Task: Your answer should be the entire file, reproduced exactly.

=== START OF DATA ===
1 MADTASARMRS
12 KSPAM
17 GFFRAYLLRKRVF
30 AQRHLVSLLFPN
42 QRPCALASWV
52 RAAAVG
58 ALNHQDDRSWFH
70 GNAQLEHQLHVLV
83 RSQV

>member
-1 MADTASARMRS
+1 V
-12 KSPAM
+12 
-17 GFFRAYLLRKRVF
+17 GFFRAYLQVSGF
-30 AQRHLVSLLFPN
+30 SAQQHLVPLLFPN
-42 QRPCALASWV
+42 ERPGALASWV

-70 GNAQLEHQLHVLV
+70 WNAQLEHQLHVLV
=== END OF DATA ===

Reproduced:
1 MADTASARMRS
12 KSPAM
17 GFFRAYLLRKRVF
30 AQRHLVSLLFPN
42 QRPCALASWV
52 RAAAVG
58 ALNHQDDRSWFH
70 GNAQLEHQLHVLV
83 RSQV

>member
-1 MADTASARMRS
+1 V
-12 KSPAM
+12 
-17 GFFRAYLLRKRVF
+17 GFFRAYLQVSGF
-30 AQRHLVSLLFPN
+30 SAQQHLVPLLFPN
-42 QRPCALASWV
+42 ERPGALASWV

-70 GNAQLEHQLHVLV
+70 WNAQLEHQLHVLV